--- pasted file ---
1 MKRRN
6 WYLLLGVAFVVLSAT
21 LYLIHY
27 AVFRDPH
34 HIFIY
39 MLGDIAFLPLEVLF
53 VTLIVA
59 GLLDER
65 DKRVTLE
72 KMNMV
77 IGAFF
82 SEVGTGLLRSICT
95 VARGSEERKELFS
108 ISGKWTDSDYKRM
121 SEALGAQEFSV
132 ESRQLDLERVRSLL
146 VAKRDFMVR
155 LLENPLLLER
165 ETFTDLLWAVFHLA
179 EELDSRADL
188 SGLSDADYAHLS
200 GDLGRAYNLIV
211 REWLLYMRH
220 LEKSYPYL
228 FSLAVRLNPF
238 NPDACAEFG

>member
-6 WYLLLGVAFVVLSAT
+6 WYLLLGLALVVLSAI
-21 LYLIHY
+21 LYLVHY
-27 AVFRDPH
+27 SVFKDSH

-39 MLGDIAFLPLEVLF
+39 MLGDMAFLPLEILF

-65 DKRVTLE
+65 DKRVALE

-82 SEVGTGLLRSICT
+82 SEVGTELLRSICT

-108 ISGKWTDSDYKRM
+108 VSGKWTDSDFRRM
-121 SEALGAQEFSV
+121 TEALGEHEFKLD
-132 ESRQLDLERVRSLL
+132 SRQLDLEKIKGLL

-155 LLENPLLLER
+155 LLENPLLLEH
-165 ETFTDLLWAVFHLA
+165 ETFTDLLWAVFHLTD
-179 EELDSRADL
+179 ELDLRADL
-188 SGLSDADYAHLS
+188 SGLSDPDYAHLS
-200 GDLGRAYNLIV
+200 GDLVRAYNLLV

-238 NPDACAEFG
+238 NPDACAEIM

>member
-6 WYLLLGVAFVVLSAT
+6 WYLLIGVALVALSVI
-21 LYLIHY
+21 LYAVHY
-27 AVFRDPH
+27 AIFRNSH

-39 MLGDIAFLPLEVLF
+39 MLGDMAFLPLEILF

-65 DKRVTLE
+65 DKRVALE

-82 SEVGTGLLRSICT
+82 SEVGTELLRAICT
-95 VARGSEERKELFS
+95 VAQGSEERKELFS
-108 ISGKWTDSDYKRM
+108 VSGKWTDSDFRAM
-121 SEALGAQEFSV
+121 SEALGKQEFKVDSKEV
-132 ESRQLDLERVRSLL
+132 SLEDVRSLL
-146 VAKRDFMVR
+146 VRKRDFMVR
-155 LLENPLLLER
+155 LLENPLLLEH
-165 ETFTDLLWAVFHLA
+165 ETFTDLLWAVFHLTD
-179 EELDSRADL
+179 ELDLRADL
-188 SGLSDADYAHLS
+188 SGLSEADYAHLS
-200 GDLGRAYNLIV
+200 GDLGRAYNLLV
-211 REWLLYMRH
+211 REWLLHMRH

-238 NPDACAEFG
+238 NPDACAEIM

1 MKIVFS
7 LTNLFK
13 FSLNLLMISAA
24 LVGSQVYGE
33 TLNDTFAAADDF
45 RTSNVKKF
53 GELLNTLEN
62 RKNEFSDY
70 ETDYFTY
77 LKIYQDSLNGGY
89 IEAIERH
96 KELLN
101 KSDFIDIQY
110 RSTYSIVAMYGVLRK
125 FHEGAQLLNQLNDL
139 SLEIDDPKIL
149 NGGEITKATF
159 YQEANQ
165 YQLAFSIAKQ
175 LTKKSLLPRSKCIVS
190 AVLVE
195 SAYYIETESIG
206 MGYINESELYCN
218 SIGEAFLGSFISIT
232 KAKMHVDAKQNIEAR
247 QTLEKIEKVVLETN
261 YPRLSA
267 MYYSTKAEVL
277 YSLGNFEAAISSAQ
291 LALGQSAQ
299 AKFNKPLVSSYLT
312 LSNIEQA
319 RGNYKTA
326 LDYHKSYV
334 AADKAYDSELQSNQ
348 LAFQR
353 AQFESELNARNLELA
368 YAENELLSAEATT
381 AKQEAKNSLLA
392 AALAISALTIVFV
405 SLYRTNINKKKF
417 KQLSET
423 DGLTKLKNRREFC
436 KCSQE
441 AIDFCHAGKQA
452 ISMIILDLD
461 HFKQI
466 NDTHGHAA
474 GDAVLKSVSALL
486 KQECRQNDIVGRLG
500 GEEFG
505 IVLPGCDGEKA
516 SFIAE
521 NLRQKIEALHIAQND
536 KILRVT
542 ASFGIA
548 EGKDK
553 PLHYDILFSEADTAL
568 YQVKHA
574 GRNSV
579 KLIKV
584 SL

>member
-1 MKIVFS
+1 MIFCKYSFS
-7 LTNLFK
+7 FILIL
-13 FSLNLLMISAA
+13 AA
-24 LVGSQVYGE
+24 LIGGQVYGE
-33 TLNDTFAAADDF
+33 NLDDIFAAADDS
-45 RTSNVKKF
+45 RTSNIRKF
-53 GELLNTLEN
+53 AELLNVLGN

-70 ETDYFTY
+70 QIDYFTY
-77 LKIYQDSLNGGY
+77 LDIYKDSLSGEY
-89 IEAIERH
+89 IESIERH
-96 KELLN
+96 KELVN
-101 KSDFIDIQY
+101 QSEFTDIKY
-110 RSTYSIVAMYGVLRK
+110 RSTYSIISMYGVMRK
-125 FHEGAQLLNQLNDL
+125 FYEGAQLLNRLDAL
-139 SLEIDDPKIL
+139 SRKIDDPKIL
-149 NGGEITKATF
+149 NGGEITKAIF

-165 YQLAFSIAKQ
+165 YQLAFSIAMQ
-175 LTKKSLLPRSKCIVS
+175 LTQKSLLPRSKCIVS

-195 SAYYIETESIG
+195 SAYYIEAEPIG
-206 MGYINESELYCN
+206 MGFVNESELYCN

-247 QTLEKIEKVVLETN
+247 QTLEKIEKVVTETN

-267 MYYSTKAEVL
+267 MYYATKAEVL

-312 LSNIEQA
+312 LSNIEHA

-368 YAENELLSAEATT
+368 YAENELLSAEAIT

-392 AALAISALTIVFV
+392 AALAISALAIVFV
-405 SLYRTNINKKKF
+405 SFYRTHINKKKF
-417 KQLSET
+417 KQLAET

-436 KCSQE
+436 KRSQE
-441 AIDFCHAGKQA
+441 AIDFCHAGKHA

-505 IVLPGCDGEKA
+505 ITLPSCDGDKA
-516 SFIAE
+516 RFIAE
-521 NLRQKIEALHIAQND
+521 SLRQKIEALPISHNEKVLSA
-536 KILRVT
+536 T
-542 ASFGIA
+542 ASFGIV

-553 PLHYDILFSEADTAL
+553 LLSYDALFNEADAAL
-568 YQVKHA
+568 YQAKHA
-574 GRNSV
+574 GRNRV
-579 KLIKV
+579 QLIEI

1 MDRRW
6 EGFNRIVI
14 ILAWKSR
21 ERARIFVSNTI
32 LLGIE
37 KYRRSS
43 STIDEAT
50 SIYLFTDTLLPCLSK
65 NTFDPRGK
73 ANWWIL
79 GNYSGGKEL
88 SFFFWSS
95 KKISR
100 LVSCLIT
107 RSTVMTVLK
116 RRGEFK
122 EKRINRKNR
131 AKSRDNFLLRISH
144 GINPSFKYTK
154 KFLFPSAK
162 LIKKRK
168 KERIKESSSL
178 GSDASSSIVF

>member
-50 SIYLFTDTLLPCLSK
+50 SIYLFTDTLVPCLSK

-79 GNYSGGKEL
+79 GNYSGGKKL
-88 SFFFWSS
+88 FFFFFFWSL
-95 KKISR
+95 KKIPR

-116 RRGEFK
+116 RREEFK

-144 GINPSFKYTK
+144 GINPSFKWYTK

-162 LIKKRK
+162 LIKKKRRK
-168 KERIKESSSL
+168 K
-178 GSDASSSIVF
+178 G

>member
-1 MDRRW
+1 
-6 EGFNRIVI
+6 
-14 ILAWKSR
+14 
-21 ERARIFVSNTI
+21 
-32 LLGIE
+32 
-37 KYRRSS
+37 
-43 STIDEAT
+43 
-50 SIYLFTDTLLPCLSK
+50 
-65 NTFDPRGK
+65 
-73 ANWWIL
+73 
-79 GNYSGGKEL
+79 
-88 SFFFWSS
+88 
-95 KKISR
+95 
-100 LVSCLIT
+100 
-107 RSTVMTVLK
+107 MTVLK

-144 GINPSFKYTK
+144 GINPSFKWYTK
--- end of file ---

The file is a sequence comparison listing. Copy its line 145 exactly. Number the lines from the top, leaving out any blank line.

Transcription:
500 GEEFG